New York sues Big Pharma for deadly opioid epidemic
Mayor Bill de Blasio said opioids killed more people in the city in recent years than car crashes and homicides.
“Big Pharma helped to fuel this epidemic by deceptively peddling these dangerous drugs and hooking millions of Americans in exchange for profit,” Mayor de Blasio said in a statement about the suits filed in New York State Supreme Court on Tuesday. “It’s time [to] hold the companies accountable for what they’ve done to our city, and help save more lives.”
The complaint, City of New York v Purdue Pharma LP et al, said the opioid crisis has had a serious impact on NYC, with the number of overdose deaths increasing in each of the last six years. More than 1,100 people died from opioid-induced overdoses in 2016.
The opioid crisis was caused by the deceptive marketing of drugmakers, and by distributors bringing large amounts of prescription painkillers into the New York market, according to the complaint. It further argues that this has caused the city to spend millions of dollars on substance abuse treatment programs, hospital services, emergency medical services and law enforcement.
New York City said in its press release that roughly 2.5 million to 2.7 million opioid prescriptions were filled each year from 2014 to 2016.
The defendants named in the suit include manufacturers Allergan Plc, Endo International Plc, Johnson & Johnson, Purdue Pharma LP and Teva Pharmaceutical Industries and distributors AmerisourceBergen Corporation, Cardinal Health Inc and McKesson Corp.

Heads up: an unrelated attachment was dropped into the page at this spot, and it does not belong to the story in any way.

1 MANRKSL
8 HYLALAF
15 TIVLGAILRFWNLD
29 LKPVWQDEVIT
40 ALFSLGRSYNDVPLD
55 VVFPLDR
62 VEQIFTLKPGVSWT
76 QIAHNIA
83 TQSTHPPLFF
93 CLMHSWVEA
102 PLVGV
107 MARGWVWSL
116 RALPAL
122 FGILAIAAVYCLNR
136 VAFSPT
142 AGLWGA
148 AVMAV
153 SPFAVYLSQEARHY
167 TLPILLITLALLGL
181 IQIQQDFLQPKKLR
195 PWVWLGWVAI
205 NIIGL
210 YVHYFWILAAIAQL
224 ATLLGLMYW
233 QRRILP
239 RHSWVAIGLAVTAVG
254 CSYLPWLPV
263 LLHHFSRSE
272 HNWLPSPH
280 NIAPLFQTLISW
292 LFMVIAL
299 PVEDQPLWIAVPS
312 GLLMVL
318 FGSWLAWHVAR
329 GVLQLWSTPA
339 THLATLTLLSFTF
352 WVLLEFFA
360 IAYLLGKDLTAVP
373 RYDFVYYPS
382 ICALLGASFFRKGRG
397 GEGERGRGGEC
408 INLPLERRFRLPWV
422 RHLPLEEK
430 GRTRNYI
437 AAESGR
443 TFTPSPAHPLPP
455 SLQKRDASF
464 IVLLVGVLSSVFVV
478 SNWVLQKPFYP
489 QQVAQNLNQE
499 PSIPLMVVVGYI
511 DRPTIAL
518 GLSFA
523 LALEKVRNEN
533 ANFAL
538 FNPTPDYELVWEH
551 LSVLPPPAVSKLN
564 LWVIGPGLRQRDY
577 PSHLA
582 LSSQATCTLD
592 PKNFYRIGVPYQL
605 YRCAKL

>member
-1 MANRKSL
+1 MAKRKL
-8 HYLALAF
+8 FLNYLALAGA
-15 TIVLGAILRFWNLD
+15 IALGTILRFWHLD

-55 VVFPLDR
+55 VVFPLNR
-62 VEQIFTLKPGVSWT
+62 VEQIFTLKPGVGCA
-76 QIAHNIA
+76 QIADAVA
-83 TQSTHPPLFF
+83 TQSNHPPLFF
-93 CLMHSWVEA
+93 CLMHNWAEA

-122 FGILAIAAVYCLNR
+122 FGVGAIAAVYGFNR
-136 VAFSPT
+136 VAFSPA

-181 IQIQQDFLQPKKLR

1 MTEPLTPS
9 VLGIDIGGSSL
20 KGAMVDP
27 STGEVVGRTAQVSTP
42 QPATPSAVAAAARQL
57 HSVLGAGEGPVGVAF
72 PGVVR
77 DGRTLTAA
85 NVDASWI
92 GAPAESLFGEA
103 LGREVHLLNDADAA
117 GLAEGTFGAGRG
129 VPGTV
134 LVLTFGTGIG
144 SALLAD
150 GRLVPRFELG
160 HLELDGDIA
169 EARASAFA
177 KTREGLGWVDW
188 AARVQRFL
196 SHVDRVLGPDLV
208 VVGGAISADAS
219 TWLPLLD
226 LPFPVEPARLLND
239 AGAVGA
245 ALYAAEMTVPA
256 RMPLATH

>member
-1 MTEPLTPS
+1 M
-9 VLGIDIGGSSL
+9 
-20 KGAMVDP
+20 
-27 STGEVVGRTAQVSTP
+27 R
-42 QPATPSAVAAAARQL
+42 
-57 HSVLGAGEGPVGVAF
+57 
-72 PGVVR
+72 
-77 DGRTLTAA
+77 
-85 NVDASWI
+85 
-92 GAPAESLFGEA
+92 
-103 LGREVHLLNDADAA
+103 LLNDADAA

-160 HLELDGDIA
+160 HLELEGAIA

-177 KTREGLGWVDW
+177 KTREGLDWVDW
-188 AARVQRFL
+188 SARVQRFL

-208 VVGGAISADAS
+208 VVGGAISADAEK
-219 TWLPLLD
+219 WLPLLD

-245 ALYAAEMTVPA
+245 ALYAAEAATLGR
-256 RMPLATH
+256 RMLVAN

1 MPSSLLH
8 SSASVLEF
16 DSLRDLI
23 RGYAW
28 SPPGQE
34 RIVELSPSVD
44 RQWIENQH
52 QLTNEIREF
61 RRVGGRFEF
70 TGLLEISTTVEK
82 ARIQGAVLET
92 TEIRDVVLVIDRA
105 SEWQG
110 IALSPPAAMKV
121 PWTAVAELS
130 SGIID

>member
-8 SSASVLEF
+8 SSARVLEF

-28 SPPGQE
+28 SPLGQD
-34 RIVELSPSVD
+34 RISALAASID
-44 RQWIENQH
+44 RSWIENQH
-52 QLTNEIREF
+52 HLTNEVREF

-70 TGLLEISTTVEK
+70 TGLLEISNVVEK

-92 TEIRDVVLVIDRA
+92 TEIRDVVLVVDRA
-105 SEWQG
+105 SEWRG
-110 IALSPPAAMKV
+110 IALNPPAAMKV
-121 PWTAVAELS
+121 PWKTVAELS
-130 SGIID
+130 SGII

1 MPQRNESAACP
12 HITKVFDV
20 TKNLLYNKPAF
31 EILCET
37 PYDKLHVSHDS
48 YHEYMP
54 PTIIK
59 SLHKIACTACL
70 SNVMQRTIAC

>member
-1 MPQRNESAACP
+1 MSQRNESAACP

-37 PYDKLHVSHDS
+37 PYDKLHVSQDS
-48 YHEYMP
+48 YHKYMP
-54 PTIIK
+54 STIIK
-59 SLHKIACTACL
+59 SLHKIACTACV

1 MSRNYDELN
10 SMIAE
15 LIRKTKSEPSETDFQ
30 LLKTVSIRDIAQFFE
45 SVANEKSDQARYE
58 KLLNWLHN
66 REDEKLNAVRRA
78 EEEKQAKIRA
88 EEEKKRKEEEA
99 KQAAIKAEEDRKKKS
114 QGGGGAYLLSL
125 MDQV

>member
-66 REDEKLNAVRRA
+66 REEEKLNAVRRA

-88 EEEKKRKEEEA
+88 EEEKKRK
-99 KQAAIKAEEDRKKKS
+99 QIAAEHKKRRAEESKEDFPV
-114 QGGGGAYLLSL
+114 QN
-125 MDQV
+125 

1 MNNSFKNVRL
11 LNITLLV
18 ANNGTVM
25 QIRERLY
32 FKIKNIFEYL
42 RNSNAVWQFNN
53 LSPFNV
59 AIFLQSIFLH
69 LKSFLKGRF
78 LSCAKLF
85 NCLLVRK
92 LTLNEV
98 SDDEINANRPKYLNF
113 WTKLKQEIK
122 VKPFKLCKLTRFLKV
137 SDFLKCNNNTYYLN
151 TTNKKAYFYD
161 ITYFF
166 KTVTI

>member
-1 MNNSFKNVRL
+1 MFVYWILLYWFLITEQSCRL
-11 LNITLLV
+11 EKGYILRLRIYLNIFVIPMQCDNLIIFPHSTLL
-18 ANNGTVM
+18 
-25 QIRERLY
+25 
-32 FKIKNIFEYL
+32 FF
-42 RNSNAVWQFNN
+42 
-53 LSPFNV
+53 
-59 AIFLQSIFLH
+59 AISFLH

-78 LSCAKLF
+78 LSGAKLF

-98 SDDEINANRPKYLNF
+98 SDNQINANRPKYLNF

The suit alleges that manufacturers and distributors created a false perception that “using opioids to treat chronic pain was safe for most patients and that the drugs’ benefits outweighed the risks,” and that this was achieved through deceptive marketing and promotion which began in the late 1990s, became more aggressive around 2006 and “continue today.”
Allergan, Endo, Johnson and Johnson, Purdue, Teva, AmerisourceBergen and McKeeson in separate statements emphasized the importance of using opioids safely.
Endo, Johnson & Johnson and Purdue denied the city’s allegations, while McKesson declined to comment on the lawsuit.
New York City has a population of 8.54 million and joins a list of other states and municipalities that have sued drug companies over opioid abuse, which President Donald Trump has called a national public health emergency.
Opioids, including prescription painkillers and heroin, played a role in the 42,249 deaths in 2016, up 28 percent on 2015 and 47 percent on 2014, according to US Center for Disease Control and Prevention.